Nearly 120 million mobile users in more than 40 countries are expected to receive broadcast TV services by 2012, compared with less than 12 million in 2007, with DVB-H the dominant transmission standard, according to a new report from Juniper Research.
However, the report cautions that services face significant technological and regulatory hurdles, both prior to launch and as they bid to build a critical mass of subscribers.
Worldwide annual consumer spending on mobile broadcast TV services is expected to exceed $6.6 billion by 2012; combined end-user revenues from streamed and broadcast mobile TV services will rise from just under $1.4 billion in 2007 to nearly $12 billion in 2012, according to Juniper’s forecast.
Due to slower-than-anticipated deployment of mobile broadcast TV services in some key markets, broadcast TV revenues will surpass streamed-services only in 2012, according to the report.
Other findings from the report:
- The US will be the largest single market for mobile broadcast TV services in 2012, followed by Japan and Italy.
- Streamed TV packages will gradually evolve to complement mobile broadcast TV, functioning as an outlet for the “long tail” of minority viewing TV channels.
- Advertising will contribute an increasing proportion to overall mobile TV revenues, but in most cases will provide a supplementary revenue stream; most services relying on both subscriptions and pay-per-view for the majority of revenues.
“While the quasi-mandation of DVB-H by the European Commission is a huge boost to that standard, it does create uncertainty in the minds of those who might regard other technologies as more cost-effective and might ultimately be counterproductive as a measure to promote mobile TV,” said the report’s author, Dr. Windsor Holden.
The report also stresses the need for regulators to make optimal UHF spectrum available as soon as is practicably possible, and for vendors to ensure that broadcast TV chipsets are rapidly introduced into a wide range of mass market handsets to facilitate adoption.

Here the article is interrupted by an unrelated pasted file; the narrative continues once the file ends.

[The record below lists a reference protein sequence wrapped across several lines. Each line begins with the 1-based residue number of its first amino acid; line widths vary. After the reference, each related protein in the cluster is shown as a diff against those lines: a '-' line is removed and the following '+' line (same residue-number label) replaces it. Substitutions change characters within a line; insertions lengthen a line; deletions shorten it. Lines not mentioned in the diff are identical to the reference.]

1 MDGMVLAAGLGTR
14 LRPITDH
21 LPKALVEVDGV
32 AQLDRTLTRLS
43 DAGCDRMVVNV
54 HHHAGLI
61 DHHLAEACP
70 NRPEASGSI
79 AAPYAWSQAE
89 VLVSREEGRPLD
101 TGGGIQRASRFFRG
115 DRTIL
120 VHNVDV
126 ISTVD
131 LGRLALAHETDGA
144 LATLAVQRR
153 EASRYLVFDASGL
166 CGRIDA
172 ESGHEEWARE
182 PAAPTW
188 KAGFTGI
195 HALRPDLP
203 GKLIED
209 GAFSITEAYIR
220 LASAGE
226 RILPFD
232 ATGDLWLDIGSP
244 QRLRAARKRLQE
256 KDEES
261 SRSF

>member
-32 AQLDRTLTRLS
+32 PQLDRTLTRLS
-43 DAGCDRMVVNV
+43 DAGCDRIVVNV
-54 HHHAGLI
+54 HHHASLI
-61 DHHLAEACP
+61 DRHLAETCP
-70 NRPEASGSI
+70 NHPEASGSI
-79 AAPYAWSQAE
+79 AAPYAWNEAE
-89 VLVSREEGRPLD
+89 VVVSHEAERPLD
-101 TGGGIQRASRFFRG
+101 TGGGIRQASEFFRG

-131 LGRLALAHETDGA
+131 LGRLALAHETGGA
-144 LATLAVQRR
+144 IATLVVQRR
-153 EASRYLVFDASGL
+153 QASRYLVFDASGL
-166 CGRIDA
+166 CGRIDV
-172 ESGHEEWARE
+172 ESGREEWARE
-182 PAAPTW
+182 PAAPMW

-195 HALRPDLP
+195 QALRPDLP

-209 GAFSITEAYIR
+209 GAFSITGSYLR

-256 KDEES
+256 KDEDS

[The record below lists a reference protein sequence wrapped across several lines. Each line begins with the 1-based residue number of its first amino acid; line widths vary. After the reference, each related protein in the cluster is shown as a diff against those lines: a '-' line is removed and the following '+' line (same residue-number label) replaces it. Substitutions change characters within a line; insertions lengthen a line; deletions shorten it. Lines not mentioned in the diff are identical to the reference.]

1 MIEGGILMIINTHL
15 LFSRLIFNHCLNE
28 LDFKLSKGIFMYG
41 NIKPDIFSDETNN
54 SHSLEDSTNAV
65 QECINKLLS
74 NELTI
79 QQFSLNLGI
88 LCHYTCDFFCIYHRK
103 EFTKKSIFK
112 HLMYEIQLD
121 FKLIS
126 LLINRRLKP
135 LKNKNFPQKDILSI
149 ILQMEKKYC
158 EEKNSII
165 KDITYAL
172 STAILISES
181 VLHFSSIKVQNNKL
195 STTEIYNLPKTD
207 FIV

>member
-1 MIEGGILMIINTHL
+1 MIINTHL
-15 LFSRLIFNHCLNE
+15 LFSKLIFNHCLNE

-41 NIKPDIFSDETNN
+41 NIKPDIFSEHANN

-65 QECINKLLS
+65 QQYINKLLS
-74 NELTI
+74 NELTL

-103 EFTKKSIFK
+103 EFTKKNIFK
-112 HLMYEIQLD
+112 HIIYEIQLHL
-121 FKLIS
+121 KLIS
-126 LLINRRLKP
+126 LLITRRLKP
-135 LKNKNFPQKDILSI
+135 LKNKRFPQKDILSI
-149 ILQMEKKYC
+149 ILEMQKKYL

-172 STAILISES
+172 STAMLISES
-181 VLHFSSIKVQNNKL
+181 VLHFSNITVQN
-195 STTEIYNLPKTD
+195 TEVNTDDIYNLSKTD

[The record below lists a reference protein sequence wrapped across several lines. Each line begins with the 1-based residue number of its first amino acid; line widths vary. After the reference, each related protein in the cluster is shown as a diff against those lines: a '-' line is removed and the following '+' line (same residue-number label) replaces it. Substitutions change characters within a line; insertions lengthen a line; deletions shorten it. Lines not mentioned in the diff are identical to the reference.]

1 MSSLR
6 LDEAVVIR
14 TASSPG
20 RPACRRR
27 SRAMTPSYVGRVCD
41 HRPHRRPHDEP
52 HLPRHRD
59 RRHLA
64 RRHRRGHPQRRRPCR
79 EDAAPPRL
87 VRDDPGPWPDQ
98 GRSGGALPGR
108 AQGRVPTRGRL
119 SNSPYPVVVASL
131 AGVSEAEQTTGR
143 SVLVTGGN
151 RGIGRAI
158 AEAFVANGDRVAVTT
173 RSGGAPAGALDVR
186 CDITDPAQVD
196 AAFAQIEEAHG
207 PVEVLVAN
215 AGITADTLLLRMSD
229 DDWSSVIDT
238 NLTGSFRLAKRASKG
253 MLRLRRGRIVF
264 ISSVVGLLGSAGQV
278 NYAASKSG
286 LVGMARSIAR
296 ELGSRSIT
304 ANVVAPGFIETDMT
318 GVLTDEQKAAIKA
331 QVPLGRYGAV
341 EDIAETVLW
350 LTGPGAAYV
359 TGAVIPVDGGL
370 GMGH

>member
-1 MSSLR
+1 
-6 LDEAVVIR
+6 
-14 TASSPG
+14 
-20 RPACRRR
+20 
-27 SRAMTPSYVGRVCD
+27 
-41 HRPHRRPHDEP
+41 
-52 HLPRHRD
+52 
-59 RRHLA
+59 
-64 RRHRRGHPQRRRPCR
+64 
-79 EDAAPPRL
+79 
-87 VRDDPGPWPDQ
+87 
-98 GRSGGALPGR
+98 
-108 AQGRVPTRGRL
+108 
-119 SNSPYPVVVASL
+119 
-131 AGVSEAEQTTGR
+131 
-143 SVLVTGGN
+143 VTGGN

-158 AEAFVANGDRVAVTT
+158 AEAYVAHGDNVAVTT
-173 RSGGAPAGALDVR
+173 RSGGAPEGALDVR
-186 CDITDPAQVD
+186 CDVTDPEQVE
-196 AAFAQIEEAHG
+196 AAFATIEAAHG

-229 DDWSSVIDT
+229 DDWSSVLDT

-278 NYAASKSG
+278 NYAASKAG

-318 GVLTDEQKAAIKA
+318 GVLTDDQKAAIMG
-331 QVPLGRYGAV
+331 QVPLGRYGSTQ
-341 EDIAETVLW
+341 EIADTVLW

Mobile Dating/Chatroom Revenues
Juniper earlier released data on mobile dating and chatroom services, saying it expects revenues to reach $1 billion in 2010 – and to near $1.2 billion in 2012.
Globally, the number of users of such services is expected to rise from just over 40 million in 2007 to 260 million in 2012, driven by strong demand in both developed and emerging markets, including more than 60 million users in the Indian subcontinent.
According to report author Dr. Windsor Holden, “Major brands such as Match.com and Webdate have recognized that customers are willing to pay a mobility premium for 24/7 access to these services and are increasing deploying mobile applications to complement and enhance their existing offerings.”
Other findings from the report:
- At present, the largest mobile dating markets by user numbers are Japan and India.
- The low level of fixed penetration in India, and the increasing tendency in the country to use mobile services directly as an aide not merely for dating, but for marriage, suggests that overall penetration here will be significantly higher than elsewhere in the world.
- Many customers will use mobile dating as an adjunct to, rather than instead of, their fixed internet dating services.